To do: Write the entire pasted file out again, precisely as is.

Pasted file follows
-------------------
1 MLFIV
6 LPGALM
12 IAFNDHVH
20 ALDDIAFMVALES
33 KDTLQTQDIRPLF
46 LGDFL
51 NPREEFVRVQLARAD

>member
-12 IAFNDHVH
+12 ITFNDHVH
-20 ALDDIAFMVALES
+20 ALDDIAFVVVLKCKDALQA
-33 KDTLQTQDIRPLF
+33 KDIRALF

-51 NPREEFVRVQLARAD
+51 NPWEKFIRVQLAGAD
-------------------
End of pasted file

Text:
1 MLFIV
6 LPGALM
12 IAFNDHVH
20 ALDDIAFMVALES
33 KDTLQTQDIRPLF
46 LGDFL
51 NPREEFVRVQLARAD

>member
-12 IAFNDHVH
+12 ITFNDHVH
-20 ALDDIAFMVALES
+20 ALDDIAFVVVLKCKDALQA
-33 KDTLQTQDIRPLF
+33 KDIRALF

-51 NPREEFVRVQLARAD
+51 NPWEKFIRVQLAGAD